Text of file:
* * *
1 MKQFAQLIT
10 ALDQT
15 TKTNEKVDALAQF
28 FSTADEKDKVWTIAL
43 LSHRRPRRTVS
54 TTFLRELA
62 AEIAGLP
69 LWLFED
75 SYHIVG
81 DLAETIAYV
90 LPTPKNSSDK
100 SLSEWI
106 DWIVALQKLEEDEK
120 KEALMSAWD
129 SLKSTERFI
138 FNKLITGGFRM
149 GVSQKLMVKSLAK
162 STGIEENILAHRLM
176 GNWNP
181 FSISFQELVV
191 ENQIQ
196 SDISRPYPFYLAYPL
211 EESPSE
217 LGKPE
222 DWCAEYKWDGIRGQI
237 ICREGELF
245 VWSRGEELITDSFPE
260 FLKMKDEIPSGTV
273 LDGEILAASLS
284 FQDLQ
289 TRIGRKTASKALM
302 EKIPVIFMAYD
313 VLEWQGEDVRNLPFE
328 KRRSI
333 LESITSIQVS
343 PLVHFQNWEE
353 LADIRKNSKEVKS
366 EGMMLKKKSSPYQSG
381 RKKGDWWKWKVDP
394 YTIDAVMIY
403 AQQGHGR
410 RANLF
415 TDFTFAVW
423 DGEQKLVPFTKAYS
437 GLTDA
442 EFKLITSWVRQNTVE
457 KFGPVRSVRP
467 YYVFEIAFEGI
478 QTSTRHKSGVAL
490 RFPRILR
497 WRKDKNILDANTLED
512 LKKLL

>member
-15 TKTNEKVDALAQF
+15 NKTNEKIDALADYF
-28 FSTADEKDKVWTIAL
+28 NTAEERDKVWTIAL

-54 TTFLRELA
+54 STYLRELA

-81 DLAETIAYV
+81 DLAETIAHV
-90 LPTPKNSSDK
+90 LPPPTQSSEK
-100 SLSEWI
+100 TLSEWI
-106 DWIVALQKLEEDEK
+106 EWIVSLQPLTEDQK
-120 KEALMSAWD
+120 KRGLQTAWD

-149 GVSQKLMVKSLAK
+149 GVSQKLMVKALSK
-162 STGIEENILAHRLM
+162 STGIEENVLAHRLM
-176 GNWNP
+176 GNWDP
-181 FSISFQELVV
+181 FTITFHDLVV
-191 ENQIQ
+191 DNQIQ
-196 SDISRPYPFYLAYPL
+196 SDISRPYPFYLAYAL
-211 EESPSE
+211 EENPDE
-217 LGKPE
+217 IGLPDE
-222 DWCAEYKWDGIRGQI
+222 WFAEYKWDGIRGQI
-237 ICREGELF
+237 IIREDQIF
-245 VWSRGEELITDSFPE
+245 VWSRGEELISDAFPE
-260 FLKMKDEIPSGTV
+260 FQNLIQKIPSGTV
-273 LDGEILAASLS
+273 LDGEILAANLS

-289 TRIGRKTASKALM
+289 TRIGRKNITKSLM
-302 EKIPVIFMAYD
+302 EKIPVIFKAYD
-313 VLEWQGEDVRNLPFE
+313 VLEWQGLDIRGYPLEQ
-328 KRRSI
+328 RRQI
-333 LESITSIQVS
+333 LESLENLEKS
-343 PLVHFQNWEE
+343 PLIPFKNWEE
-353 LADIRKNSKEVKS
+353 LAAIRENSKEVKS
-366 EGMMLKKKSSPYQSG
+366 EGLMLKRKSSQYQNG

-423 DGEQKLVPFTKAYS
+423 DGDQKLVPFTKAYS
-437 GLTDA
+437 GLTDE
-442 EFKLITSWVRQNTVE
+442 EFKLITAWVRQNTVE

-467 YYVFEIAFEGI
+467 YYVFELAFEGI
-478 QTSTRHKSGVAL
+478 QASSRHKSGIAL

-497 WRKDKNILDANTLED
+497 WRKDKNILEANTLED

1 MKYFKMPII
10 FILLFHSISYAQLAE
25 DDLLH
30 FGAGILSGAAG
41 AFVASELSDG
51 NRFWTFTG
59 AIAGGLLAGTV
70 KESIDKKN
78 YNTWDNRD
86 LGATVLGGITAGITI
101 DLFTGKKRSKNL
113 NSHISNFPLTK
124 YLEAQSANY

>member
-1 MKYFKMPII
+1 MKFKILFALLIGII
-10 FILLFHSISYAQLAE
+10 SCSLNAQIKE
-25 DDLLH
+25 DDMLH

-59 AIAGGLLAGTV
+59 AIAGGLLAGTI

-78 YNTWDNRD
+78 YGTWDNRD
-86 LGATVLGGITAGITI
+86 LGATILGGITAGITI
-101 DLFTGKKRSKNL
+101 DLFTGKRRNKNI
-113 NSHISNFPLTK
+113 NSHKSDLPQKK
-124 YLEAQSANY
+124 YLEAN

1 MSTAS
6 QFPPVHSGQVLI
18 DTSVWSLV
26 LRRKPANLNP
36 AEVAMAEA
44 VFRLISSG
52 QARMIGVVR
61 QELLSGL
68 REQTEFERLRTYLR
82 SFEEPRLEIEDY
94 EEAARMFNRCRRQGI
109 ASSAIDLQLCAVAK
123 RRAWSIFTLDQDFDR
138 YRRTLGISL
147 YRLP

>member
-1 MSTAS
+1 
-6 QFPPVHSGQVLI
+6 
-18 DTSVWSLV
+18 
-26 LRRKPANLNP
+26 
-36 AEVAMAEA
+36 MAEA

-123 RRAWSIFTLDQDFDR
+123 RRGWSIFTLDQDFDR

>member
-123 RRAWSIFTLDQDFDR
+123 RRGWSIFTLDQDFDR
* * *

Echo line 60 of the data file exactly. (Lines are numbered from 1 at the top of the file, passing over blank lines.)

-81 DLAETIAYV